slackers and try-hards or whatever

There’s been a lull in the crazy storm. Looking at my agenda, I think it’s the eye of this mess, and soon I’ll be again trying to stay afloat.

The interesting thing about college, and also about life in general, is that it seems amazing how people choose to do more or less. There are people who are okay with Cs, their goal is to meet the minimum and spend their time outside of school or work with their friends. Then there are people who are not okay with Cs, who tend to overwork themselves and have few friends. Maybe there’s someone who has both good grades, an active social life, and a full schedule, but frankly, that seems pretty rare.

I’m oversimplifying things by painting this picture that many will want to call the dichotomy of “try-hards” and “slackers”. However, I don’t think it’s a fair assessment of either group, even if they do fit all of the stereotypes.

People have different priorities. The person who wants to be an Olympic swimmer? They are driven towards their goal, they get up early to practice every day, and they are going to be far more upset when some little kid pees in the pool. The fellow around the sleep who works extra shifts so they can afford to go to college without debt for at least half of their retirement? They just see a snobby know-it-all who doesn’t realize kids are kids.

There can be tension between any two groups when the Type A folks think Type B are slacking off, and when Type B see Type A as unnecessarily upset about little things. It’s our natural tendency to think that everyone else shares our same circumstances and priorities.

It seems completely outside of my bandwidth however, to even consider some of the things my friends do. I have friends who are engaged and I have no thoughts about even dating people. I have friends who go to parties, but that’s not my scene. I have friends who only focus on their major, like a reasonable human being would do, without adding on too many extra things. And these people are my friends!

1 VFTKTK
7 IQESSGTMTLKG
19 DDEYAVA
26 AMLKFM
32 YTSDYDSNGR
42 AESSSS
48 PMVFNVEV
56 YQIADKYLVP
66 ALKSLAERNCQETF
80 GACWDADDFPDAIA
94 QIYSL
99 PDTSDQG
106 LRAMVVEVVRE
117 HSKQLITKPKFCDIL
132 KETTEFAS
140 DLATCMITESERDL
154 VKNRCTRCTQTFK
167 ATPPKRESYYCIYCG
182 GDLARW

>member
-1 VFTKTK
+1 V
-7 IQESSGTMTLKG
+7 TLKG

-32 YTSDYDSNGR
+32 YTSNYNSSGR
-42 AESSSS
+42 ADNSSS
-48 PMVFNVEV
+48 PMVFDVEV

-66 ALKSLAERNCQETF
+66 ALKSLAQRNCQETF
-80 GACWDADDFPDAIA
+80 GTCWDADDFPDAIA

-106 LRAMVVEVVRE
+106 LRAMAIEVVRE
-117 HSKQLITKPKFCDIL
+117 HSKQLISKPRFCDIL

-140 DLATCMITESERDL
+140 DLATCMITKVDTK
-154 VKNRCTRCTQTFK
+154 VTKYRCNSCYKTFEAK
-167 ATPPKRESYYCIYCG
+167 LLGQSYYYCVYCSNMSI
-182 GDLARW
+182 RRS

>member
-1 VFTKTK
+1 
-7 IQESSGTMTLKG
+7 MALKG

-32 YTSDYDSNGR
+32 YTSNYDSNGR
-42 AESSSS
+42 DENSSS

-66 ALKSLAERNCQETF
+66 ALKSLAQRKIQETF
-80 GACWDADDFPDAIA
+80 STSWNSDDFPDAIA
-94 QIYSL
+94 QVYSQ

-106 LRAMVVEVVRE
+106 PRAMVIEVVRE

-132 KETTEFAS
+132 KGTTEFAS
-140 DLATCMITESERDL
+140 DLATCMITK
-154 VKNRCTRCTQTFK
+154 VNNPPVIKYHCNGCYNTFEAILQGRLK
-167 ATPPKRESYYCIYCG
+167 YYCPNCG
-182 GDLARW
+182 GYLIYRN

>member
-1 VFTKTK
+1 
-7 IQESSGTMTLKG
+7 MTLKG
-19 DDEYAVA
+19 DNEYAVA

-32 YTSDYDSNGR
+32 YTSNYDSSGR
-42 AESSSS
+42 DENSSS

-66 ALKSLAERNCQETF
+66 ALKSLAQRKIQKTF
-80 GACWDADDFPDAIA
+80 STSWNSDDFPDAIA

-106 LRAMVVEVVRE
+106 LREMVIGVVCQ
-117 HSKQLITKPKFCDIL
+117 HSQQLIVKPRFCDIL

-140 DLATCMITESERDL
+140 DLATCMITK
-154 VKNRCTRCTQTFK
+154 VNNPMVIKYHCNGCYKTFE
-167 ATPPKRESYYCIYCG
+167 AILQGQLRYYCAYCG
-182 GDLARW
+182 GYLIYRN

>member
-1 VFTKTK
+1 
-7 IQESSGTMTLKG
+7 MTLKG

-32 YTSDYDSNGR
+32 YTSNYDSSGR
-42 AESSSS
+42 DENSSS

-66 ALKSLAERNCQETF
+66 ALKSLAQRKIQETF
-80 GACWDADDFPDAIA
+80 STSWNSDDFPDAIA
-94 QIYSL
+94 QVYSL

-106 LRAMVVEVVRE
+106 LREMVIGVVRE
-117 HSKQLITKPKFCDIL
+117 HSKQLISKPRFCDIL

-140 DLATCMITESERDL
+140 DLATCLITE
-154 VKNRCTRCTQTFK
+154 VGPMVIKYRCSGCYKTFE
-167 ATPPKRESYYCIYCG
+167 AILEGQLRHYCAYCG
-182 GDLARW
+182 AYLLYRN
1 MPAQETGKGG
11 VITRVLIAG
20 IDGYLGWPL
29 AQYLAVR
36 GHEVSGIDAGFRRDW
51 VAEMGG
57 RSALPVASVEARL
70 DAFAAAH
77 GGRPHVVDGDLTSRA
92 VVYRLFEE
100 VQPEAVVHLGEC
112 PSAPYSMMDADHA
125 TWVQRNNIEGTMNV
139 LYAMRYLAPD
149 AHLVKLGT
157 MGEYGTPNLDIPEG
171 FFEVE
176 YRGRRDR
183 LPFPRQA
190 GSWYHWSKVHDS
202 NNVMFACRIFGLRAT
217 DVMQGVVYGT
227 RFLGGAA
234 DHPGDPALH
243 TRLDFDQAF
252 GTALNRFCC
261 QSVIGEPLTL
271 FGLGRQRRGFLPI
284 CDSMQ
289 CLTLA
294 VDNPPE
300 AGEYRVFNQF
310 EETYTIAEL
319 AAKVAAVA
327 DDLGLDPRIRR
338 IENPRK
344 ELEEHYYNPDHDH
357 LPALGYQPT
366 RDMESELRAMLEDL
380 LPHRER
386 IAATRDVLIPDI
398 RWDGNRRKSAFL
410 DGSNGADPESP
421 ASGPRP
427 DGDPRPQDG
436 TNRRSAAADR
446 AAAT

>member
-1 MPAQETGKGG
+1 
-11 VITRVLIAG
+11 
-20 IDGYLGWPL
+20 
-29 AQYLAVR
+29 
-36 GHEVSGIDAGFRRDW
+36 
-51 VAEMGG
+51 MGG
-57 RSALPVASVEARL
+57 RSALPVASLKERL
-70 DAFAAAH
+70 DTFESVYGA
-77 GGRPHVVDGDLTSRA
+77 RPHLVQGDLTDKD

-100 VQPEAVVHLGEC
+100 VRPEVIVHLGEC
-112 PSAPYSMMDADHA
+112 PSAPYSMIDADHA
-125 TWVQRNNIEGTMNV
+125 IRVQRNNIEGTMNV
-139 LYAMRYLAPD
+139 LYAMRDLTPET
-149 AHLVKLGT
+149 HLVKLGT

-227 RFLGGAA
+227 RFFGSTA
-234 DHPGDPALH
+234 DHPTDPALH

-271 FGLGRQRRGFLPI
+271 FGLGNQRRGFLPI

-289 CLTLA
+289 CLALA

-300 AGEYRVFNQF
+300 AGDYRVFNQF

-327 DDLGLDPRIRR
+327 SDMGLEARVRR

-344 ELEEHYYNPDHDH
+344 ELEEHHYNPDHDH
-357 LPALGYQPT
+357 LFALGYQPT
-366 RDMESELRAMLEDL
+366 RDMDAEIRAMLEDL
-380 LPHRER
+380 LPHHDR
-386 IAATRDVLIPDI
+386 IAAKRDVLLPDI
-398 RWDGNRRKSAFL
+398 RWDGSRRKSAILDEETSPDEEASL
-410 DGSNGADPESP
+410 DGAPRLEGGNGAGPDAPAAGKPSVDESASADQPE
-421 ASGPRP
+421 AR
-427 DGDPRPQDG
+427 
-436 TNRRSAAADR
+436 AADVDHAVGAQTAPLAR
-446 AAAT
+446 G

If we are so distinct from our friends, how can we assume the same holds for strangers?

Putting my workaholic tendencies aside, wanting to spend time on work or school is typically good. Caring about your work and what you put out in the world is a good thing. However, so is making connections with people. We cannot exist happily without some of those humans nearby to keep us company.

And even within this simple priorities-binary, we see there is a great deal of variation. Sometimes we prioritize friends and then wait to the last minute and nearly die from trying to catch up. Sometimes friends aren’t really in the picture at all. Sometimes we are more try-hard and other times slacker depending on how tired we are.

As with many things, fighting our instinct to judge pays off in the long run, because we don’t know the full story in most cases. People value what they do for good reason. If we can’t stop to consider those reasons and the person behind the values, we miss the chance to meet them where they are.

long term and short term, the termites

Here’s a secret: a majority of things take time. The best things are part of that number. We aren’t who we are because of single events. Most everything has a lead-up, a series and a habit of thinking and acting. Whether it’s crime and abuse or generosity and charity, human behaviors don’t come out of the blue.

That’s why one of the most challenging parts of life is something we overlook: the ordinary days. We see celebrities on TV shows and think it’s a one time work of chance that throws the spotlight on them. However, working hard isn’t something you can decide to do once. Working hard is a pattern you develop every day. Ordinary days are the easiest to overlook, but they are the meat of our life. Our worst days and happiest days are nothing compared to the sheer power of numerosity of our ‘regular’ days. That’s why mindfulness, meditation, and religions tend to encourage people to use their day to the best of their potential.